Prostaglandin E2 (PGE2) is a bioactive lipid signaling molecule implicated in a range of inflammatory diseases and cancers. In humans, PGE2 is biosynthesized by sequential oxidation of arachidonic acid (AA) by cyclooxygenases (COX) and prostaglandin E2 synthase (PTGES). Studies have shown at least two pathogenic fungi of humans to produce PGE 2, which is thought to potentiate their invasive properties. Our studies show that Saccharomyces cerevisiae, a saprophytic fungus, also produces at least 500 pg/ml of PGE2 when cultured in the presence of AA. PGE2 produced by S. cerevisiae is of concern because this fungus is utilized to manufacture a wide range of products including alcoholic beverages, and recombinant proteins for vaccines and therapeutics. The sequenced genomes of fungi, including S. cerevisiae lack genes homologous to mammalian COX and PTGES, which suggests a novel biochemical pathway for PGE2 biosynthesis by fungi. Treatment with 1 mM cyclooxygenase (COX) and lipoxygenase (LOX) inhibitors reduced production of PGE2, suggesting that enzymes with active sites that are similar to both COX and LOX may be responsible for PGE2 production by S. cerevisiae. Detection of PGE2 in beer (150-500 pg/ml) and sake suggests that S. cerevisiae is capable of utilizing a wide range of fatty acids to produce PGE2. The discovery that S. cerevisiae a saprophytic and model biological fungus produces PGE2 has potentially broad implications for understanding the mechanisms of eicosanoid production in both pathogenic and non-pathogenic fungi, and has relevance to disease.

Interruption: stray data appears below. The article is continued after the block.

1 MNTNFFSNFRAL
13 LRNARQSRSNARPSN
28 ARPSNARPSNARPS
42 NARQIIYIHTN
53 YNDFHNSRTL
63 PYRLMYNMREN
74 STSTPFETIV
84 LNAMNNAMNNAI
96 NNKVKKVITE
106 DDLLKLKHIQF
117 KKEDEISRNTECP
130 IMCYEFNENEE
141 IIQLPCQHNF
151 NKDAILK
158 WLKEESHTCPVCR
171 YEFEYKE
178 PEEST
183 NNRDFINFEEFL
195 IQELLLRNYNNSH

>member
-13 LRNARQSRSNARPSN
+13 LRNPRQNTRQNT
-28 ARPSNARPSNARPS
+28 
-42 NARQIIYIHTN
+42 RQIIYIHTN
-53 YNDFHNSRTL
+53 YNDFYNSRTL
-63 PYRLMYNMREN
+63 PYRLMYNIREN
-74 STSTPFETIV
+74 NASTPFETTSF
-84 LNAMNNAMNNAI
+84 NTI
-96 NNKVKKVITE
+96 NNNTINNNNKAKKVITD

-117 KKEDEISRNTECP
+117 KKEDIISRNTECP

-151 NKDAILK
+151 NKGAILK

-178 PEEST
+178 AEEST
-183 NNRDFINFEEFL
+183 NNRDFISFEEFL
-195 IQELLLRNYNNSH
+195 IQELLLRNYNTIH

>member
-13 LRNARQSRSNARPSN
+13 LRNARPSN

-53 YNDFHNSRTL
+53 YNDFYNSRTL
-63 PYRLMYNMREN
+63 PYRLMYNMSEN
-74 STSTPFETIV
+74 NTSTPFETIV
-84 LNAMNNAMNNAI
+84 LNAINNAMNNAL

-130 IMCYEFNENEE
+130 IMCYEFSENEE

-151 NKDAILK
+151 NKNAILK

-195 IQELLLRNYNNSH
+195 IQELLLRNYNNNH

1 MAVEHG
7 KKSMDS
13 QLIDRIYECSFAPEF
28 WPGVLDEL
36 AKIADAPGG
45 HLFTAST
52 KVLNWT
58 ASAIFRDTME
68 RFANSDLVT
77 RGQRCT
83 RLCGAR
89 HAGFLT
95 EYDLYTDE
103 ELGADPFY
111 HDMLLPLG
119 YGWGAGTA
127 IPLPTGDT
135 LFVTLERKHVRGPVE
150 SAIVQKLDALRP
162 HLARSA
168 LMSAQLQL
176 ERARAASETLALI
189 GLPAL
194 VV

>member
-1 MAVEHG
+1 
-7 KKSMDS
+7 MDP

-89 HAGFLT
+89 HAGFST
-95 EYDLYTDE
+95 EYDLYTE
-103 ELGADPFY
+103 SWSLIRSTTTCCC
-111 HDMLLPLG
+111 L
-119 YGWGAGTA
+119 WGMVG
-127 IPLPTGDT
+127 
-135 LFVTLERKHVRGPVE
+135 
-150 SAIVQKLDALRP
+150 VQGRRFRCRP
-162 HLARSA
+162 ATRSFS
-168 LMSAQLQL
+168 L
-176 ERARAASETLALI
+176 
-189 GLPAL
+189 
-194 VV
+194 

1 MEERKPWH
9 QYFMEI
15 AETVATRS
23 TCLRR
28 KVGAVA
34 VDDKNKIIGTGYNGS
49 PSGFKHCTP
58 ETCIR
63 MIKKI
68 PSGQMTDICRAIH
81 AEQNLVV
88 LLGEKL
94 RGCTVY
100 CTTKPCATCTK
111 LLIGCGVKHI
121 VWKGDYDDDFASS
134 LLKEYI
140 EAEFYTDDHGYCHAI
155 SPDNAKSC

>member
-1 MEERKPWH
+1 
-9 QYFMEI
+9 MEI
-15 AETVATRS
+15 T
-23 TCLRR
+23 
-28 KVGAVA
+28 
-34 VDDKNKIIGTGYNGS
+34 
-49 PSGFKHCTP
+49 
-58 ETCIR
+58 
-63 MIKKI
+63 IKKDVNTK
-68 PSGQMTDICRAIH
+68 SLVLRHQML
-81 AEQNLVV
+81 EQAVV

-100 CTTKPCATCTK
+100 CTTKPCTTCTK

|Commitee:||Gharakhanian, Editte, Narayanaswami, Vasanthy|
|School:||California State University, Long Beach|
|School Location:||United States -- California|
|Source:||MAI 51/05M(E), Masters Abstracts International|
|Subjects:||Molecular biology, Microbiology, Biochemistry|
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